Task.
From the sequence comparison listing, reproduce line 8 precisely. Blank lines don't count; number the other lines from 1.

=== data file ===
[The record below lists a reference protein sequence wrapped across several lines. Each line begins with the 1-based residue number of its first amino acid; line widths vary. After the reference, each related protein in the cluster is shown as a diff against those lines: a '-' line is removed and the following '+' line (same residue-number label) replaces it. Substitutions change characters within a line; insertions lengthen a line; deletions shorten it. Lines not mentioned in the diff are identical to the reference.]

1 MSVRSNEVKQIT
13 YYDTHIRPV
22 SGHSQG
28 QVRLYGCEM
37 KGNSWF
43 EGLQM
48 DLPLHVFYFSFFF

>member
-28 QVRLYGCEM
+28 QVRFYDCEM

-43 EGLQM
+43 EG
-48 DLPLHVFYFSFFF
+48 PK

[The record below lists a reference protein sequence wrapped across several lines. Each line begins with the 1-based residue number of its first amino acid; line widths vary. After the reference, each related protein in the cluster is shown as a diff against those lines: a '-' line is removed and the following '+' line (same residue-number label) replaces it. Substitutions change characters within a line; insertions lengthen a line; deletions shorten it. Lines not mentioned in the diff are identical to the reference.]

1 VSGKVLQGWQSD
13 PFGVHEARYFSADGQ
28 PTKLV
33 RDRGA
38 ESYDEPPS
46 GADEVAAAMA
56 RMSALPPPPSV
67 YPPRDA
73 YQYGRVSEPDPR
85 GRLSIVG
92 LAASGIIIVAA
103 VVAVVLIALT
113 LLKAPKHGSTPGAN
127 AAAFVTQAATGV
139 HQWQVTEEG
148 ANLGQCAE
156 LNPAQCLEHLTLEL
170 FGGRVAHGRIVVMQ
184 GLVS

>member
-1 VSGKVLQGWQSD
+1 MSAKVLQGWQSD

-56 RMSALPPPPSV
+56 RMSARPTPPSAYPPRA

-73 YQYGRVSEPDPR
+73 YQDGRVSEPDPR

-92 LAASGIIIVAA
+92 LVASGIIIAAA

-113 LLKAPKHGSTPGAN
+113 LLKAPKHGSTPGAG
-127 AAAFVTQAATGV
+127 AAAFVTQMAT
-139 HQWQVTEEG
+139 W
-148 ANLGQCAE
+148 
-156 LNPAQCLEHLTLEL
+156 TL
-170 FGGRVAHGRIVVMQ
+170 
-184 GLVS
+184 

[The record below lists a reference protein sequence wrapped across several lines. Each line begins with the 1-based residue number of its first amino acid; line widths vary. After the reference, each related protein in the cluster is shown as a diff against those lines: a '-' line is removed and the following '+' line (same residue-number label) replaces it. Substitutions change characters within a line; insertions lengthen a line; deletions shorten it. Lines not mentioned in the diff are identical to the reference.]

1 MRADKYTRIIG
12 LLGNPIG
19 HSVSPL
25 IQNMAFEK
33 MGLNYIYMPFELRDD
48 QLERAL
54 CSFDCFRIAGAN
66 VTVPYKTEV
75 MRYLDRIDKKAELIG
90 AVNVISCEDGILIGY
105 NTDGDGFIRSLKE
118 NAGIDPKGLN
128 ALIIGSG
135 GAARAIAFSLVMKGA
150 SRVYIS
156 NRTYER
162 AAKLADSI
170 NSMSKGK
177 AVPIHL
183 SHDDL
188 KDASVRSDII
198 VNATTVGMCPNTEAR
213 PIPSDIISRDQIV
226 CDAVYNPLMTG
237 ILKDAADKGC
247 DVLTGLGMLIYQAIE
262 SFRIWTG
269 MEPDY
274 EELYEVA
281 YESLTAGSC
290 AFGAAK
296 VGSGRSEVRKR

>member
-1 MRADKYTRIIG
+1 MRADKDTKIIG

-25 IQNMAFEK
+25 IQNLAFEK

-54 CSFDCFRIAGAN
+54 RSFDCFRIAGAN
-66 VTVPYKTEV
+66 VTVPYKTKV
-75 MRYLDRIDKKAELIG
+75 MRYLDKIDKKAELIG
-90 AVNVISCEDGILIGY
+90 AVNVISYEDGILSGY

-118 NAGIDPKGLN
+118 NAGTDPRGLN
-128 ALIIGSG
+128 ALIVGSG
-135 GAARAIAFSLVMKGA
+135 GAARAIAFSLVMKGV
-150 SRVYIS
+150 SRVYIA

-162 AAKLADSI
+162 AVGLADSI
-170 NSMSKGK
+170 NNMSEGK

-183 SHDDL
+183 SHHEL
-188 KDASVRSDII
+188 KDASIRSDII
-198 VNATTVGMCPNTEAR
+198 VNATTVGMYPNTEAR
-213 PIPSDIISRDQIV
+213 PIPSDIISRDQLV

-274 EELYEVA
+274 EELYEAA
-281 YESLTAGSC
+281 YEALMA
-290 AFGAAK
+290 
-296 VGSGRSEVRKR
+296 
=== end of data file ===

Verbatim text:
48 DLPLHVFYFSFFF